Earlier this year, the Minnesota state legislature approved the Peace Officer Training Assistance Fund—a police training fund which community members suggested naming after Philando Castile, whose unjust death at the hands of a police officer was broadcast via social media in 2016. But after strong opposition from law enforcement, a Minnesota peace officer training board voted against naming the $12 million initiative after Castile on Thursday, disappointing members of Castile’s family.
“It’s just a pitiful shame that they voted against it when the governor recommended it,” Castile’s mother, Valerie Castile, told the Pioneer Press.
Minnesota Gov. Mark Dayton (D) presented the proposal in July with the support of Castile’s family, but some expressed skepticism upon its announcement. “Of course you wouldn’t want to name it after Philando because, every time you get out of your car, Philando Castile’s name is going to play in your head,” John Thompson, a friend of Castile said to the board.
Lt. Bob Kroll, president of the Police Officers Federation of Minneapolis, told HuffPost Dayton’s proposal was “in the interest of politics and gaining votes.”
“We looked at it as irresponsible statements by Governor Dayton. The shooting happened and he came out and condemned the officer immediately,” Kroll stated. “It had nothing to do with the reality of the situation. Officer [Jeronimo] Yanez was tried and found not guilty by a jury. So the justice system was followed. And this is just the governor trying to garner votes for the Democratic party.”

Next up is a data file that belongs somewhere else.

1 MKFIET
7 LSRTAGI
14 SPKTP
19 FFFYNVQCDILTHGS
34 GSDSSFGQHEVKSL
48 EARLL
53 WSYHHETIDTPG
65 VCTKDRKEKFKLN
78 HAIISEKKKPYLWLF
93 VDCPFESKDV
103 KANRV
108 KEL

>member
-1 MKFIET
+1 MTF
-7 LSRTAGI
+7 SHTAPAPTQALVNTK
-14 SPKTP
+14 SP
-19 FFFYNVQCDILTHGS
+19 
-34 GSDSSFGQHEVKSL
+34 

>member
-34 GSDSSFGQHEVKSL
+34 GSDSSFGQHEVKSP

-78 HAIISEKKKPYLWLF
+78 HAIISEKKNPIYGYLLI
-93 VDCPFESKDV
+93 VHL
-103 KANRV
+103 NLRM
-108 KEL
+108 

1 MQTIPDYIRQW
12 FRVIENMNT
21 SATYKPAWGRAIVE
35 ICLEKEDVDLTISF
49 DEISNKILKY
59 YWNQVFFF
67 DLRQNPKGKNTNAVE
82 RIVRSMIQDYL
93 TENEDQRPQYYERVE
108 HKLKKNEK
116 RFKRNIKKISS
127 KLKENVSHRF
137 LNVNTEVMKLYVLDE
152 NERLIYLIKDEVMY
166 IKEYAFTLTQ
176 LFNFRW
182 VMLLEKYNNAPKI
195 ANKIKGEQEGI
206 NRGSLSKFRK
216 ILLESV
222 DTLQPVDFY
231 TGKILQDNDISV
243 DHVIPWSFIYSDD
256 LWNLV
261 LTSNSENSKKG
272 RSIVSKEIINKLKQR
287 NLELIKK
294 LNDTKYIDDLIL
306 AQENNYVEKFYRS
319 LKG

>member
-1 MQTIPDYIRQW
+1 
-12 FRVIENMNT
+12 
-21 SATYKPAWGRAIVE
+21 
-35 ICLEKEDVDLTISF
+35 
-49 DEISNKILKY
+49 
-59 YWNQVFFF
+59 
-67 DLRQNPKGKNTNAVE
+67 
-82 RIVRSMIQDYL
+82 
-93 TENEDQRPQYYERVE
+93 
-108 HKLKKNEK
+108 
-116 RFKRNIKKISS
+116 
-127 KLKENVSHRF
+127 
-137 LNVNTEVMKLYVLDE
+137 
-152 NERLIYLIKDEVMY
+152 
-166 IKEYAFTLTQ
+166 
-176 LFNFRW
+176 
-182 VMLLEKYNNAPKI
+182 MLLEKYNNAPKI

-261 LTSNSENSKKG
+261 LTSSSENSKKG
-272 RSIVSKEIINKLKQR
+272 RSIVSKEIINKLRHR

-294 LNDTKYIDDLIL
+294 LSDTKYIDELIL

He then suggested the fund should have, instead, honored police officers—because what is justice, right?
“My position was we’ve had 243 officers in the state of Minnesota that have been killed in the line of duty, and we’ve never named a bill after them,” Kroll continued. “Why would we name it after a person that, in the end, was shot by police and the shooting was ruled to be justifiable?”
Nate Gove, the POST board’s executive director (who HuffPost notes did not vote), still believes the fund is a step in the right direction. “My hope moving forward is that for those whose trust has been strained, law enforcement and the public can come together,” he said.